Build an OEM Expandable Disk Image

An OEM disk represents the system disk with the capability to auto expand the disk and its filesystem to a custom disk geometry. This allows deploying the same OEM image on target systems of a different hardware setup.

The following example shows how to build and deploy an OEM disk image based on openSUSE Leap using a QEMU virtual machine as OEM target system:

  1. Make sure you have checked out the example image descriptions, see Example Appliance Descriptions.

  2. Build the image with KIWI:

    $ sudo kiwi-ng --type oem system build \
        --description kiwi-descriptions/suse/x86_64/suse-leap-42.3-JeOS \
        --target-dir /tmp/myimage
    

    Find the following result images below /tmp/myimage.

    • The OEM disk image with the suffix .raw is an expandable virtual disk. It can expand itself to a custom disk geometry.
    • The OEM installation image with the suffix install.iso is a hybrid installation system which contains the OEM disk image and is capable to install this image on any target disk.

Deployment Methods

The basic idea behind an OEM image is to provide the virtual disk data for OEM vendors to support easy deployment of the system to physical storage media.

There are the following basic deployment strategies:

  1. Manual Deployment

    Manually deploy the OEM disk image onto the target disk

  2. CD/DVD Deployment

    Boot the OEM installation image and let KIWI’s OEM installer deploy the OEM disk image from CD/DVD or USB stick onto the target disk

  3. Network Deployment

    PXE boot the target system and let KIWI’s OEM installer deploy the OEM disk image from the network onto the target disk

Manual Deployment

The manual deployment method can be tested using virtualization software such as QEMU, and an additional virtual target disk of a larger size. The following steps shows how to do it:

  1. Create a target disk

    $ qemu-img create target_disk 20g
    

    Note

    Retaining the Disk Geometry

    If the target disk geometry is less or equal to the geometry of the OEM disk image itself, the disk expansion performed for a physical disk install during the OEM boot workflow will be skipped and the original disk geometry stays untouched.

  2. Dump OEM image on target disk

    $ dd if=LimeJeOS-Leap-42.3.x86_64-1.42.3.raw of=target_disk conv=notrunc
    
  3. Boot the target disk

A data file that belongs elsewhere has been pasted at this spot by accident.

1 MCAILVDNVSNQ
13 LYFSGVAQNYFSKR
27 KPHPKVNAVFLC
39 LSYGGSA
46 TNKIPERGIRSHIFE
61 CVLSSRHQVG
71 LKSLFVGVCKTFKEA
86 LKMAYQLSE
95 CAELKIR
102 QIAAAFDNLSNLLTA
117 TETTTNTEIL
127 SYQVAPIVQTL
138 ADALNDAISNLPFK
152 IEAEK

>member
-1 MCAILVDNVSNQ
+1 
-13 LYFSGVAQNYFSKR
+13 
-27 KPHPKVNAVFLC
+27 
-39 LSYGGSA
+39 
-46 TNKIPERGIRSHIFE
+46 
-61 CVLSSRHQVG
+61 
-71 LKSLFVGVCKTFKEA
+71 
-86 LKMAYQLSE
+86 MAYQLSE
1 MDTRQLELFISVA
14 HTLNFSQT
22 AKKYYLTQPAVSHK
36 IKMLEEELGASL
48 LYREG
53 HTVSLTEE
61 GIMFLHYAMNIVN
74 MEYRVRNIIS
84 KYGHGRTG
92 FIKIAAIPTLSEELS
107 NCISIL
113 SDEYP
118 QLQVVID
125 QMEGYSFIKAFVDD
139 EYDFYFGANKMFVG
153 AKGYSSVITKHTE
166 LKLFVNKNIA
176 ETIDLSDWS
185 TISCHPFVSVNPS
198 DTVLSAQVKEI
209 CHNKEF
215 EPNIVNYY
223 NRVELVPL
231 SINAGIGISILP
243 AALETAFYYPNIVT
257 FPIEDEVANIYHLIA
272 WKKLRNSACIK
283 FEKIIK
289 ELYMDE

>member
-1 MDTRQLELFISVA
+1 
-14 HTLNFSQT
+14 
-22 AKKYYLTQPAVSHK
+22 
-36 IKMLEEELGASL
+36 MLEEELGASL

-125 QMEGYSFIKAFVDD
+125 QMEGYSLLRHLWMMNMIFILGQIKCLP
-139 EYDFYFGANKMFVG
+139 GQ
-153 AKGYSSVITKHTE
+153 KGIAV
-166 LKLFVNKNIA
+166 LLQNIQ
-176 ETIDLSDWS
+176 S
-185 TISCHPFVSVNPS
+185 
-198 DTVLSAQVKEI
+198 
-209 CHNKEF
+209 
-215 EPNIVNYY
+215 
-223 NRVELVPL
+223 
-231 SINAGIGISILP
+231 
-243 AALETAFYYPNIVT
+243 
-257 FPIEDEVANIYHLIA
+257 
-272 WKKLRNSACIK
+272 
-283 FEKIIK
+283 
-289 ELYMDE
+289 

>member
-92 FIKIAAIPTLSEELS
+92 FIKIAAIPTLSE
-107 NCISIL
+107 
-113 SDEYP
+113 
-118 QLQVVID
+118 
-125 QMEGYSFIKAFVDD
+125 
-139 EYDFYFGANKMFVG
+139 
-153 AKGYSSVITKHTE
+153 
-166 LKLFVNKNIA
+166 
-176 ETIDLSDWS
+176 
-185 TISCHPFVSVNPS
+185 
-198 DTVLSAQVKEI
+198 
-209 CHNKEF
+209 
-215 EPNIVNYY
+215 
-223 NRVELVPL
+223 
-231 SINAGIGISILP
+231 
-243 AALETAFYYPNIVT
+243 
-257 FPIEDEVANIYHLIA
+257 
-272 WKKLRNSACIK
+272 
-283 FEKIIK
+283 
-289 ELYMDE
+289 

$ qemu -hda target_disk -m 4096
    

    At first boot of the target_disk the system is expanded to the configured storage layout. By default the system root partition and filesystem is resized to the maximum free space available.

CD/DVD Deployment

The deployment from CD/DVD via the installation image can also be tested using virtualization software such as QEMU. The following steps shows how to do it:

  1. Create a target disk

    Follow the steps above to create a virtual target disk

  2. Boot the OEM installation image as CD/DVD with the target disk attached

    $ qemu -cdrom LimeJeOS-Leap-42.3.x86_64-1.42.3.install.iso -hda target_disk -boot d -m 4096
    

    Note

    USB Stick Deployment

    Like any other iso image built with KIWI, also the OEM installation image is a hybrid image. Thus it can also be used on USB stick and serve as installation stick image like it is explained in Build an ISO Hybrid Live Image

Network Deployment

The deployment from the network downloads the OEM disk image from a PXE boot server. This requires a PXE network boot server to be setup as explained in Setting Up a Network Boot Server

If the PXE server is running the following steps shows how to test the deployment process over the network using a QEMU virtual machine as deployment target system:

  1. Make sure to create an installation PXE TAR archive along with your OEM image by replacing the following setup in kiwi-descriptions/suse/x86_64/suse-leap-42.3-JeOS/config.xml

    instead of
    
    <type image="oem" installiso="true" ...
    
    setup
    
    <type image="oem" installpxe="true" ...
    
  2. Rebuild the image, unpack the resulting LimeJeOS-Leap-42.3.x86_64-1.42.3.install.tar.xz file to a temporary directory and copy the initrd and kernel images to the PXE server:

    mkdir /tmp/pxe && cd /tmp/pxe
    tar -xf LimeJeOS-Leap-42.3.x86_64-1.42.3.install.tar.xz
    scp initrd-oemboot-*.install.* PXE_SERVER_IP:/srv/tftpboot/boot/initrd
    scp initrd-oemboot-*.kernel.* PXE_SERVER_IP:/srv/tftpboot/boot/linux
    

    Also copy the OEM disk image and the md5 sum to the PXE boot server

    scp LimeJeOS-Leap-42.3.x86_64-1.42.3.xz PXE_SERVER_IP:/srv/tftpboot/image/
    scp LimeJeOS-Leap-42.3.x86_64-1.42.3.md5 PXE_SERVER_IP:/srv/tftpboot/image/
    
  3. Copy the kernel command line parameters from LimeJeOS-Leap-42.3.x86_64-1.42.3.append. Edit your PXE configuration (for example pxelinux.cfg/default) on the PXE server and add these parameters to the append line

    Optionally the image and its md5sum can be stored on an FTP or HTTP server specified via the parameters kiwiserver=IP_ADRESS and kiwiservertype=HTTP_HTTPS_OR_FTP. In this case make sure to copy the system image and md5 file to the correct location on the server. KIWI searches the image below SERVER_ROOT/image/

    Note

    The initrd and Linux Kernel are always loaded via tftp from the PXE_SERVER.

  4. Create a target disk

    Follow the steps above to create a virtual target disk

  5. Connect the client to the network and boot QEMU with the target disk attached to the virtual machine.

    $ qemu -boot n -hda target_disk -m 4096
    

    Note

    QEMU bridged networking

    In order to let qemu connect to the network we recommend to setup a network bridge on the host system and let qemu connect to it via a custom /etc/qemu-ifup. For details see https://en.wikibooks.org/wiki/QEMU/Networking